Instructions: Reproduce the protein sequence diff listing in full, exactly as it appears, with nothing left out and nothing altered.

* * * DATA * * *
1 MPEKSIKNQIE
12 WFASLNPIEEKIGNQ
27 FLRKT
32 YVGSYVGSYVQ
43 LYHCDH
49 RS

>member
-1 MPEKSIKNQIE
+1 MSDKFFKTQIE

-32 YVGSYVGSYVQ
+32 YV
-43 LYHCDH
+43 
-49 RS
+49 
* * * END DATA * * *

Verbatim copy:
1 MPEKSIKNQIE
12 WFASLNPIEEKIGNQ
27 FLRKT
32 YVGSYVGSYVQ
43 LYHCDH
49 RS

>member
-1 MPEKSIKNQIE
+1 MSDKFFKTQIE

-32 YVGSYVGSYVQ
+32 YV
-43 LYHCDH
+43 
-49 RS
+49 